Monday, December 26, 2016
Doctor Who, 'The Husbands of River Song'
Though I haven't talked much about it of late, it's no particular secret amongst my friends that I am not a great fan of Steven Moffat's Doctor Who, especially not the last few years. I didn't really care for the first Peter Capaldi series, and whilst the second has been better, I still wouldn't follow some of my friends in declaring it the best series since Who returned. It's certainly the best series involving Clara, but that's quite a low bar.
On the positive side, Capaldi is settling into the role quite nicely, in contrast to the first series, where he was as patronising as Jon Pertwee's Doctor and as manipulative as Sylvester McCoy's, but lacked the charm of either. And the Doctor and Clara Oswald are at least no longer lying to each other, which is pleasing. But the series veered from moments that were actually quite clever (some of the stuff with Davros, and the misdirection achieved through the use of the word 'me') to moments that were so arch that you just wanted to slap everyone involved (e.g. every moment that involved a guitar). And Moffat's writing has become the equivalent of Murray Gold's music - it beats you around the head with the emotion that you are supposed to be feeling, and just in case you didn't get the message, it does it again. (The most egregious example of this is the Eternal Death Scene of Clara Oswald.)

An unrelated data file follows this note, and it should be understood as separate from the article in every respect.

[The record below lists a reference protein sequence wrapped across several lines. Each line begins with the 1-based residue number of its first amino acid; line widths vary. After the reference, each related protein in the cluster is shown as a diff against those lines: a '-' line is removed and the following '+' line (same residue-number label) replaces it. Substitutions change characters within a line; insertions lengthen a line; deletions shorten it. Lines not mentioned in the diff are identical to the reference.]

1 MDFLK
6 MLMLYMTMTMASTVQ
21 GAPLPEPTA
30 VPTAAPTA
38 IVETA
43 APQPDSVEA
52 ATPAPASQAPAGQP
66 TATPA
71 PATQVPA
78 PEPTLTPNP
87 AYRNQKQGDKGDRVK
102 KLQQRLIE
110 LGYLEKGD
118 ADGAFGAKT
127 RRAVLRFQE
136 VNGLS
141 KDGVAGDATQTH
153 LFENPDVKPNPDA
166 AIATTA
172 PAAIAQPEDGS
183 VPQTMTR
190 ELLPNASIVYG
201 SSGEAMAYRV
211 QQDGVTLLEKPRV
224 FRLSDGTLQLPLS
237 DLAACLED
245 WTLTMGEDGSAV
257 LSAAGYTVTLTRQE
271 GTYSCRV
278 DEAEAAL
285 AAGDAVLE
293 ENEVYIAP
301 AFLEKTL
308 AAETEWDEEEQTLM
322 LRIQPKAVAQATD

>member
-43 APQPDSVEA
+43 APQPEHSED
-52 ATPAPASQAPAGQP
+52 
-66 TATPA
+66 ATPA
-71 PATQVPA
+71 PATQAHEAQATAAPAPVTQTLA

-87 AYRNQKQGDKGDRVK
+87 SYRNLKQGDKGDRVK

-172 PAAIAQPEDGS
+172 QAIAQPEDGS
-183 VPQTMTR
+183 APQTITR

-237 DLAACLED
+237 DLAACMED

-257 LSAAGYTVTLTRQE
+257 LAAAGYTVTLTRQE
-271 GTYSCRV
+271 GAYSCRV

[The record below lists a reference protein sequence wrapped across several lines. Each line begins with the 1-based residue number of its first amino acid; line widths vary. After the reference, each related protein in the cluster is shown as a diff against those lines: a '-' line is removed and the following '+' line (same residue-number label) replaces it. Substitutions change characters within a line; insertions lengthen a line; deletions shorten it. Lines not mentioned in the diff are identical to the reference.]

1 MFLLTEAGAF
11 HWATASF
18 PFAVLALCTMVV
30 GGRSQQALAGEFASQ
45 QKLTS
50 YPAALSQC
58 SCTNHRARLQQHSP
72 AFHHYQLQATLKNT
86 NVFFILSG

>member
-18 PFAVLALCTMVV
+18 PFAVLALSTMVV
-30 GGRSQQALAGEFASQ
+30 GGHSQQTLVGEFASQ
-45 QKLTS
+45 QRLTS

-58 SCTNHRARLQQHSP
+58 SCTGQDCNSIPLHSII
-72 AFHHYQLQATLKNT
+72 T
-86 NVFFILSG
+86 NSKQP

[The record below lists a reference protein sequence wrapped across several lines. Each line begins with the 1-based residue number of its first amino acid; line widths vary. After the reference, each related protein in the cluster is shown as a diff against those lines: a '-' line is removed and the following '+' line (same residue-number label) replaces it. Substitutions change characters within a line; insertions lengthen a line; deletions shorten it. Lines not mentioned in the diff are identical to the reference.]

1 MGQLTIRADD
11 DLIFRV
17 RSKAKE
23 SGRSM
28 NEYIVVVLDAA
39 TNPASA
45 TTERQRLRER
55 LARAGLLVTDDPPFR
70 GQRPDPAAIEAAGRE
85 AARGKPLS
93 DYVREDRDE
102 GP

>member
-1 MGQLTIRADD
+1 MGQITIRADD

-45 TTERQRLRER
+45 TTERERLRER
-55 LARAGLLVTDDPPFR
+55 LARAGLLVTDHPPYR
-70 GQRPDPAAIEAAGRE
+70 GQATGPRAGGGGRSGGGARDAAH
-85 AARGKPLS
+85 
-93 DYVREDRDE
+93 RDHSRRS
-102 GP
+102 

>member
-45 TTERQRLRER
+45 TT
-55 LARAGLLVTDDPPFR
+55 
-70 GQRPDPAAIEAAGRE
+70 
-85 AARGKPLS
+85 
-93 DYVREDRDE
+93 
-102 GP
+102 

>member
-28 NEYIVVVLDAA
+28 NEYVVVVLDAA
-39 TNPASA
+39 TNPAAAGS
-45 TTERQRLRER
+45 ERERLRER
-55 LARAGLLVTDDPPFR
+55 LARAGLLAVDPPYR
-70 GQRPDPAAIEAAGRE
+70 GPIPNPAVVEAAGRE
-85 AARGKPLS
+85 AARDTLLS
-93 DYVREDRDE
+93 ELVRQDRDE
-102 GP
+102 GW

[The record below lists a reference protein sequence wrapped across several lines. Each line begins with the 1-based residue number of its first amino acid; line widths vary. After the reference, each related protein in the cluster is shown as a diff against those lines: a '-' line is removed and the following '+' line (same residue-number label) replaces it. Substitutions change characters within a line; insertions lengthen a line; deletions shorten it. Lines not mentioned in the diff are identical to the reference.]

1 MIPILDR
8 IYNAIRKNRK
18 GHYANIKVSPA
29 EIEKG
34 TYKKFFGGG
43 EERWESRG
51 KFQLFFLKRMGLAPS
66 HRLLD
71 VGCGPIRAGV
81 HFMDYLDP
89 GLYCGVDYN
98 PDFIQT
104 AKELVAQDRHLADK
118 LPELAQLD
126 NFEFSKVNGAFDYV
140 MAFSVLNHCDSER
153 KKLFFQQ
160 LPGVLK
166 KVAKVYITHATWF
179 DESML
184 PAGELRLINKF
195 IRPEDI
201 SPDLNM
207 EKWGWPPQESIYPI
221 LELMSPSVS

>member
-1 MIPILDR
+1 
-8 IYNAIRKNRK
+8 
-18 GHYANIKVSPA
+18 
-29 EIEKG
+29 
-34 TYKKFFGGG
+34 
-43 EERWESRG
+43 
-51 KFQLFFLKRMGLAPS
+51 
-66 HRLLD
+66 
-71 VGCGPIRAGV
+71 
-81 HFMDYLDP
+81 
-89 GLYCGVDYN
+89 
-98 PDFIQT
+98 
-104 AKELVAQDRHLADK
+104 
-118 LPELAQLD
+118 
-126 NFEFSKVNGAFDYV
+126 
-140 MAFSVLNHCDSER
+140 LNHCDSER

The Terrible Zodin, issue 13, pp. 80-82), or at worst utterly incoherent ('The Time of the Doctor').
So I approached 'The Husbands of River Song' with some trepidation; my inner response to Moffat's question 'what could be more special than the return of Alex Kingston as Professor River Song?' was 'hang on, I'll get you a list.' But actually, there were moments in this where I actually smiled, and was enjoying the interplay between Capaldi and Alex Kingston. There were also moments when I was thinking "oh, get on with it", of course. And it's quite true, as Matthew Kilburn notes, that this episode had a lighter tone that was out of kilter with the rest of this season. As I only just finished catching up with the previous episodes just before Christmas, this tonal shift towards comedy, emphasized by the casting (and slight wasting) of comic actors, was particularly notable. But overall, this was okay. I'm certainly prepared to agree with those who say that it was the best Christmas special for a while - though that is a pretty low bar. And however much I enjoyed it, there is still a nagging feeling that this is a series preoccupied by glitz and flash over story, presided over by a showrunner running out of ideas, who really ought to move on.